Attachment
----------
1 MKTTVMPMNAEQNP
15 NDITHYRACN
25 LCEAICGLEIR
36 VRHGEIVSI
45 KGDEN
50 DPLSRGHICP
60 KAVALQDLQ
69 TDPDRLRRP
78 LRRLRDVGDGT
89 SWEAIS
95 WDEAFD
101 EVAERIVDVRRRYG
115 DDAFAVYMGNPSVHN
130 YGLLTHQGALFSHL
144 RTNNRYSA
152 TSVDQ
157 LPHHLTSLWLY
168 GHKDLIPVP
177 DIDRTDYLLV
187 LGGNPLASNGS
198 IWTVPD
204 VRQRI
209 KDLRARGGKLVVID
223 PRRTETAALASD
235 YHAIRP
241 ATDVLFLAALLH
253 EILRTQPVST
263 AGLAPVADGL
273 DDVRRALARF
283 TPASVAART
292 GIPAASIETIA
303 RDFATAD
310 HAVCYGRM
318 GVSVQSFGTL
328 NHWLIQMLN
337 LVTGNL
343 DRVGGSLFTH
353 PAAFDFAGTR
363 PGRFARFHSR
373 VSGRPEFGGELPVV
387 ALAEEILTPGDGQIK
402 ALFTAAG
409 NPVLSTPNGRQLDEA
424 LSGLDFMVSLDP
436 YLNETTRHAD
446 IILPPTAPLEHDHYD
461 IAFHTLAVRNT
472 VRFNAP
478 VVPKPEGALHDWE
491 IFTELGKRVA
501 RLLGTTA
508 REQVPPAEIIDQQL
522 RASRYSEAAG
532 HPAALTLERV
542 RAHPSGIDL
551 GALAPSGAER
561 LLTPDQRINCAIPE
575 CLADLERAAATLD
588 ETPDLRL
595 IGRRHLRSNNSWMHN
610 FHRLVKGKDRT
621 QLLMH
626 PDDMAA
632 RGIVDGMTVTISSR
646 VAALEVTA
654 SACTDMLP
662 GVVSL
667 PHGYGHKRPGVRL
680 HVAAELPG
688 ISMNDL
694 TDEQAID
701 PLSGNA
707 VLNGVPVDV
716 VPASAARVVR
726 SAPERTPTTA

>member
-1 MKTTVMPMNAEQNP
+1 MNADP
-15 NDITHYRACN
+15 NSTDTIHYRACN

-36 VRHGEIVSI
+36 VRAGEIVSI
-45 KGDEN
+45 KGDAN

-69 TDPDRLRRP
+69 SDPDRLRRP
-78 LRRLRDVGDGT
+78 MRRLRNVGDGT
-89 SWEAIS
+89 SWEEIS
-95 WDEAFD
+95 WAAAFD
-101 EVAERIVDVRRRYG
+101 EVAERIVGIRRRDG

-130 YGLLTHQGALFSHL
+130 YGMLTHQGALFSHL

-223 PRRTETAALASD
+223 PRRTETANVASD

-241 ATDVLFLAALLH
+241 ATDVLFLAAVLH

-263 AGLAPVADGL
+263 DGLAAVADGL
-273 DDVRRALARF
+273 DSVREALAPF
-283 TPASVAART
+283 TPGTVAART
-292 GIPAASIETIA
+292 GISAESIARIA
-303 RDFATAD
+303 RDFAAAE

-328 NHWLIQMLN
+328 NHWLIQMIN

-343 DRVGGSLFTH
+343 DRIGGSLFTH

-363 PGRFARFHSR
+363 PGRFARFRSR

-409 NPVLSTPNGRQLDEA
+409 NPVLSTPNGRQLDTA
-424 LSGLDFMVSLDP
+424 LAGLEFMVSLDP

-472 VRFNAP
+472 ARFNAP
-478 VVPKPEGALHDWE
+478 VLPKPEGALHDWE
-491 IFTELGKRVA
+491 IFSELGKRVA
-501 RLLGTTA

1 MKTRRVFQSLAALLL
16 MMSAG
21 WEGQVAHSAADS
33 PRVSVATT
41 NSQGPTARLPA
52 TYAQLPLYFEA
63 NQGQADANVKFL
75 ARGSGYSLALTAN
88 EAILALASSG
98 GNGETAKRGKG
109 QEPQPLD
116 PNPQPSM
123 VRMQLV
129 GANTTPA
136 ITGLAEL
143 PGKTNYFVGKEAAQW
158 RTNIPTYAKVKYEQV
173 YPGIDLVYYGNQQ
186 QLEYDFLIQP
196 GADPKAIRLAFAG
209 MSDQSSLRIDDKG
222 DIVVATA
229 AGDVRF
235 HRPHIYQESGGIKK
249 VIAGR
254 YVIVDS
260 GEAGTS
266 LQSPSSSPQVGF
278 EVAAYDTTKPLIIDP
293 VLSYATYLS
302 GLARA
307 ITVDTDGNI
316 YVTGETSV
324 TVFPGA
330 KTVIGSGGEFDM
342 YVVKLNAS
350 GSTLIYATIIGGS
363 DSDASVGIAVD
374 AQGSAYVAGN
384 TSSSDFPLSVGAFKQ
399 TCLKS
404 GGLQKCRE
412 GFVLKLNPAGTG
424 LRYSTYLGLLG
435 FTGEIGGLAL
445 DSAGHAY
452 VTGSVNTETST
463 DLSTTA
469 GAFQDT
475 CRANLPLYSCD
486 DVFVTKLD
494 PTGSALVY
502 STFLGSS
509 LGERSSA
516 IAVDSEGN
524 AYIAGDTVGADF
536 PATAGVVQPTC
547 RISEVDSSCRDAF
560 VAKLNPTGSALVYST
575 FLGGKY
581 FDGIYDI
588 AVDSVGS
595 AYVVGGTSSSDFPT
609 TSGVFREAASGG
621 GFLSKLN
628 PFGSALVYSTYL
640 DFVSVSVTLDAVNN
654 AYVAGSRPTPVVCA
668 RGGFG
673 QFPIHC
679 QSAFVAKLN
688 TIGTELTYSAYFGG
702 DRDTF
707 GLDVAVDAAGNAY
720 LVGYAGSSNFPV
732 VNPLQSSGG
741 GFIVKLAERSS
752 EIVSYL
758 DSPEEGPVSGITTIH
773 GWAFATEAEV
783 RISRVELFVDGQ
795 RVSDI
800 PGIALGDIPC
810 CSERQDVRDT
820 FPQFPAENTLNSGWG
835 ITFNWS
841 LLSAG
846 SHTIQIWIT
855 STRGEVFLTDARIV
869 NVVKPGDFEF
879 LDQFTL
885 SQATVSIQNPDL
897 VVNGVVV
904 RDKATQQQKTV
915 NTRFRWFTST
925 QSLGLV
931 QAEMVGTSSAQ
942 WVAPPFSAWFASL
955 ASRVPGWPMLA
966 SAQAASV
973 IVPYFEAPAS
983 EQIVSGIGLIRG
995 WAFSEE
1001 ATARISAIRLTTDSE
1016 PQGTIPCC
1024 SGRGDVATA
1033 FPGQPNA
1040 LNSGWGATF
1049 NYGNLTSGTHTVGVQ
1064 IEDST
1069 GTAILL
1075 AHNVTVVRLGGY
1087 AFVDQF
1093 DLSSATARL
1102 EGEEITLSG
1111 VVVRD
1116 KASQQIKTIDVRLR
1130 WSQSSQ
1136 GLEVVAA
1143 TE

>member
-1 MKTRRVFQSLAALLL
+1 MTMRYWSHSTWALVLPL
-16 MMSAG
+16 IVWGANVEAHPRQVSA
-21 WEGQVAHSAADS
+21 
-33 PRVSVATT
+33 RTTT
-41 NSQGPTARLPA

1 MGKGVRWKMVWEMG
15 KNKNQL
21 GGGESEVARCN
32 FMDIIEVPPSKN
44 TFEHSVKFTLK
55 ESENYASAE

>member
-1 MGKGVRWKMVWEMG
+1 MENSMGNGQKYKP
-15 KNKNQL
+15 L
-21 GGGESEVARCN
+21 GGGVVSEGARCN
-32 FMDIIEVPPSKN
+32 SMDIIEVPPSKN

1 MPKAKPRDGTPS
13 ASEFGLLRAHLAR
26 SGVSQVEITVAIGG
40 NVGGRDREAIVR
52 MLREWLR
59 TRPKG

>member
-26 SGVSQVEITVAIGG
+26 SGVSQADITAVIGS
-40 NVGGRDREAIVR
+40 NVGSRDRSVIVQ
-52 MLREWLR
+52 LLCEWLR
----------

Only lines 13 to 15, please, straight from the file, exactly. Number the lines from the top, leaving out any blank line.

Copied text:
115 DDAFAVYMGNPSVHN
130 YGLLTHQGALFSHL
144 RTNNRYSA